Politics

11.05.13

Why National Democrats Rolled Over for Chris Christie

Fearing an expensive lost cause, the national party took a pass on Tuesday’s election for New Jersey governor. But the decision may come back to haunt Democrats in 2016.

If Gov. Chris Christie wins reelection Tuesday by even a fraction of the margin predicted by New Jersey pollsters, he’ll owe his easy victory to one group in particular—national Democrats, who all but ignored his race against Democratic state Sen. Barbara Buono.

From President Obama, who twice toured New Jersey with Christie after Hurricane Sandy and then failed to endorse Christie’s challenger, to the Democratic National Committee, which sent just one staffer to the state to fortify local efforts, to major donors and high-profile party leaders such as Bill and Hillary Clinton, powerful Democrats have stayed on the sidelines in the blue state contest that top brass deemed a loser from the start.

The result is a Republican governor cruising to double-digit reelection in a state where Democrats have a 700,000-voter advantage but are losing or breaking even with Christie among independents, women, Hispanics, and young voters, all groups Democrats typically dominate and which Republicans will need to win over nationally to win the White House. The script for Chris Christie 2016 writes itself, and Democrats will have helped pen the first draft.

“When we started looking at his reelect numbers, he was just above 50 percent. That meant he was formidable but movable,” said Patrick Murray, director of the Monmouth University Polling Institute. “Early on, Barbara Buono could have appealed to the national electorate by saying, ‘Look, we need to bloody this guy up before 2016 because he’s the biggest challenge going into that race.’ But she never was able to articulate that…so Democrats stayed out of that race and Chris Christie basically got a free pass.”

National Democrats stand by the decision not to play seriously in New Jersey, according to several who spoke with The Daily Beast. The calculation was two-fold, they said. First, the money required just to land a punch on Christie in the pricey New York and Philadelphia media markets could fund an entire campaign somewhere or sometime else when a Democrat had a chance of winning.

“When you have someone this powerful and this popular, you shrug it off and wait for the next one,” a top Democratic donor said of Christie. “It’s not worth the financial investment to try to take him down or out.”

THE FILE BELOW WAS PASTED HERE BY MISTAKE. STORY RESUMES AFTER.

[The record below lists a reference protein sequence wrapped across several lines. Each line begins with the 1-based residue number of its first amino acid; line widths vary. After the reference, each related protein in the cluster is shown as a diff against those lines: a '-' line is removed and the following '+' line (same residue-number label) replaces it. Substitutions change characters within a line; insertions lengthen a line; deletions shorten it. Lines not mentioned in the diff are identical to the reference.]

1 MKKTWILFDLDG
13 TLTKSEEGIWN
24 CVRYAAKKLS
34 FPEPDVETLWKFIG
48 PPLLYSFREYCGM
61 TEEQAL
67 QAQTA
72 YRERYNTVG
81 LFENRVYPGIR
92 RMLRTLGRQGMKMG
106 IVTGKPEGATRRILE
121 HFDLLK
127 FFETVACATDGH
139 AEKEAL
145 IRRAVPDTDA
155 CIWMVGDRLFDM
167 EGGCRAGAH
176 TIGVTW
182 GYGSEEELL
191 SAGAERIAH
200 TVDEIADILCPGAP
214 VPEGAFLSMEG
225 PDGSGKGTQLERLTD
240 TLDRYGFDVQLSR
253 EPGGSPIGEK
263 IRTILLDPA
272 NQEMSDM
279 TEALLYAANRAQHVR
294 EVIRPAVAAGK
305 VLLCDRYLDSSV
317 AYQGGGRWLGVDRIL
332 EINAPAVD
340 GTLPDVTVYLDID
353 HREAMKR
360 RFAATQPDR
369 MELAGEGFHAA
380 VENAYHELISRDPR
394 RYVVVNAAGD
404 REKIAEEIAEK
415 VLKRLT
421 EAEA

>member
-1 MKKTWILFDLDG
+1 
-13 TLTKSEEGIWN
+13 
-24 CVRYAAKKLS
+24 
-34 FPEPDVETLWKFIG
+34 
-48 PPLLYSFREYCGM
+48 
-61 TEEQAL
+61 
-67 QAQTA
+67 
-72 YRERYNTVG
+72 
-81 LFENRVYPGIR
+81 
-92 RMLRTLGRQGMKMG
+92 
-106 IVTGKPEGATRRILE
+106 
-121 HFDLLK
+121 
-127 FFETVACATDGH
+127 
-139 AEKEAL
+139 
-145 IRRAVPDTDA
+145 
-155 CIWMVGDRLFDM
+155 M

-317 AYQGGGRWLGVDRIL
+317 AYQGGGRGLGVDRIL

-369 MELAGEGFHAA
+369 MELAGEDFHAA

“If I were running the DNC for the day, I’d say, ‘Let’s turn this race around because he is at least perceived as a moderate, and why do we want to confront that in 2016?’”

Second, Democrats firmly believe that no matter how strong Christie looks on Election Day 2013 in New Jersey, the Republican nominating gauntlet will eat his 2016 presidential candidacy alive before he ever gets a chance to face off against a Democrat in a general election.

“When it comes to national elections, we’ve seen how efficient and effective Republicans are at destroying each other’s reputations, so I’ll leave it to them,” said Robert Zimmerman, a national committeeman for the DNC. “Chris

Christie is a very powerful national candidate, but the question is can a mainstream Republican be elected by the Republican Party today? No.”

Local Democrats said they disagreed with the choice to give Christie free rein in 2013, if only because of the emerging storyline of the governor’s significant crossover appeal. “If I were running the DNC for the day, I’d say, ‘Let’s turn this race around because he is at least perceived as a moderate, and why do we want to confront that in 2016?’” said one New Jersey Democrat involved in the election. “But the reality is, ‘We’ll cross that bridge when we come to it.’”

Monmouth’s Patrick Murray says Christie’s bipartisan appeal is real but rooted far more in his take-charge personality than his conservative politics: “It’s definitely about his style. When he was first elected, people told us they didn’t like what he was doing, but they liked the way he did it.”

All of that changed, however, when Hurricane Sandy struck and Christie went about the work of rebuilding the state, a mission that put Christie famously at odds with House Republicans in Washington when conservatives blocked funding for recovery aid to New Jersey.

“Gov. Christie’s governing style is made for a disaster,” Murray said. “He took on his own party when he needed to, and he got a lot of credit from Democrats for doing that. This is a guy who has great credibility as someone who can work across the aisle but also take charge, that’s the brand that he’s built.”

But Matt Farrauto, communications director for the New Jersey Democratic State Committee, says the media coverage of Christie’s outsize persona and boardwalk photo ops with Obama have obscured his record on property taxes, gun control, and same-sex marriage, issues that would put most New Jersey voters on the opposite side of the governor they are poised to reelected by a landslide. “If they’re forced to endure another four years of Chris Christie, voters will quickly they’ll realize they missed a golden opportunity to elect someone with their interests in mind, not his own,” Farrauto said.